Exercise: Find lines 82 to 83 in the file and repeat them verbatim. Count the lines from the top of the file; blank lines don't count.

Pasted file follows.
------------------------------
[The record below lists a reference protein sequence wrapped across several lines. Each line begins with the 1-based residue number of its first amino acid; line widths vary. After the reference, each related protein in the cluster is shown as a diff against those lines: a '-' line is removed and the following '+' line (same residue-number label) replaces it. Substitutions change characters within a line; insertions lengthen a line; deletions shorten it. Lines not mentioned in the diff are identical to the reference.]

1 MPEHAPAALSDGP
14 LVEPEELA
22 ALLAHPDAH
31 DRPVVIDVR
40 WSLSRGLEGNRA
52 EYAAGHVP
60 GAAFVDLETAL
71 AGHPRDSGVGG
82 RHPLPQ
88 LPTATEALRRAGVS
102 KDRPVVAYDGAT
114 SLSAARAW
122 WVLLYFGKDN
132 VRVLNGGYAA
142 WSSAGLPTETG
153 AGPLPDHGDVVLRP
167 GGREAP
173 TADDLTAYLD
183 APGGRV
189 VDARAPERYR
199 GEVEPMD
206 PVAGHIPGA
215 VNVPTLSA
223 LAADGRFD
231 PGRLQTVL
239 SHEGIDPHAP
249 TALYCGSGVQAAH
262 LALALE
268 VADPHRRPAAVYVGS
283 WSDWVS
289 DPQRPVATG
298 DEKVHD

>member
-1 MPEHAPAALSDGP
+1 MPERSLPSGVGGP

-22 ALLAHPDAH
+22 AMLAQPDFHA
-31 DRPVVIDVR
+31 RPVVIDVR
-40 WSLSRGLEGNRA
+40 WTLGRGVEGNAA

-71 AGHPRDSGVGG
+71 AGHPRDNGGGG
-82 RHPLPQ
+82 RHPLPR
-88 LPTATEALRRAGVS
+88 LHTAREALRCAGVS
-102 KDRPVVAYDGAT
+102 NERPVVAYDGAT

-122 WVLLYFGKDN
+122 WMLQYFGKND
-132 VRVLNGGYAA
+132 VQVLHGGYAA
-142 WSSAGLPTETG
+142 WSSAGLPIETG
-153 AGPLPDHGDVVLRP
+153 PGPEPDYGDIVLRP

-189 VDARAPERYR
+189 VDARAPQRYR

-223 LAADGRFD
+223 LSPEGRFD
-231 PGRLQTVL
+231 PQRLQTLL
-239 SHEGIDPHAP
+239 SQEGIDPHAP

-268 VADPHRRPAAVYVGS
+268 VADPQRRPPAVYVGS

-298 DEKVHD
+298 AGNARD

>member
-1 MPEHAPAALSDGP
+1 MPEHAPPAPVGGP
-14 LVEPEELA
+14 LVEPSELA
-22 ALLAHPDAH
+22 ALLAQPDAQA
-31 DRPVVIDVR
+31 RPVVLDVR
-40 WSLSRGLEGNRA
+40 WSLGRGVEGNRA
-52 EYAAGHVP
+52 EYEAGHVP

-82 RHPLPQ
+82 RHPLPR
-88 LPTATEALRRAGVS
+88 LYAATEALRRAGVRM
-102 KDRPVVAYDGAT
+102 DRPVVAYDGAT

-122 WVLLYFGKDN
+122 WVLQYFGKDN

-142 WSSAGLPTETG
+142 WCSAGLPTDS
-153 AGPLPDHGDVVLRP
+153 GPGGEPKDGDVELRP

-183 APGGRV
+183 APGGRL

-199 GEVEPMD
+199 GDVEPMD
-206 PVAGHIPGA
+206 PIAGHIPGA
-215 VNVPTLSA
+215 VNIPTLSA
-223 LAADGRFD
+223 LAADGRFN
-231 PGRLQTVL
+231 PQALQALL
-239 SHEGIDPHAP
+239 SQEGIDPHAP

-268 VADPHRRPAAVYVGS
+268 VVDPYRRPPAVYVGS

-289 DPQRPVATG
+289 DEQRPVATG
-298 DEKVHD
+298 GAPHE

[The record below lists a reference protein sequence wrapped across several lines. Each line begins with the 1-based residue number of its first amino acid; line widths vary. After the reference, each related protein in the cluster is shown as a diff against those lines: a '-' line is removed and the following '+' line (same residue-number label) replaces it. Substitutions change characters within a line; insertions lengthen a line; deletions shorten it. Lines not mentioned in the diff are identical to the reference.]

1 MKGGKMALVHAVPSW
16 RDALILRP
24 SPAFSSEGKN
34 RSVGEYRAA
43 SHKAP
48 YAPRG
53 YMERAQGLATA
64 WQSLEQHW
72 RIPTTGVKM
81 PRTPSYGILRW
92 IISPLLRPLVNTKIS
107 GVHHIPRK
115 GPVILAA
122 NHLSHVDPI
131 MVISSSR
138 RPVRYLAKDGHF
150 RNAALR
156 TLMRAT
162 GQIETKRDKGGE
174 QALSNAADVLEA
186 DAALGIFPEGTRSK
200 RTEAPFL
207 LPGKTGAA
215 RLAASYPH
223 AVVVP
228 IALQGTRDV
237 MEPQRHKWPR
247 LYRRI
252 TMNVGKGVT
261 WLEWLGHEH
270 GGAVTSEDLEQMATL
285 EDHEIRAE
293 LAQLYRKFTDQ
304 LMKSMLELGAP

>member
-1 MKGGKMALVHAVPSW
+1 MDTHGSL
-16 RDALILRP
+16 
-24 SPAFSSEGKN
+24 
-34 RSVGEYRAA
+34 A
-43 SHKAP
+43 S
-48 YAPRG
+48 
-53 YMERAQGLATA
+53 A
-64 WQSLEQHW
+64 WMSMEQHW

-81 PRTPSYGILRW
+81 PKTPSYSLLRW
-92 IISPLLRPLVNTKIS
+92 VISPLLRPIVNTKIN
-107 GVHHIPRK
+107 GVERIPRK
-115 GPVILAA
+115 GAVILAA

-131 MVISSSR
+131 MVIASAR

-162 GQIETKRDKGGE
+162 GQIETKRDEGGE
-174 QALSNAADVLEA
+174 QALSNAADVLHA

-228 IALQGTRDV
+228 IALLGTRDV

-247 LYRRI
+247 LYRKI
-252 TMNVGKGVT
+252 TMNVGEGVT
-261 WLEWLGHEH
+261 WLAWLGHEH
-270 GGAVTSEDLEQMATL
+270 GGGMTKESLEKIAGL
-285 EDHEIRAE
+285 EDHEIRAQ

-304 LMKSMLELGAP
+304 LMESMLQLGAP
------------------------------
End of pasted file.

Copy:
-52 EYAAGHVP
+52 EYEAGHVP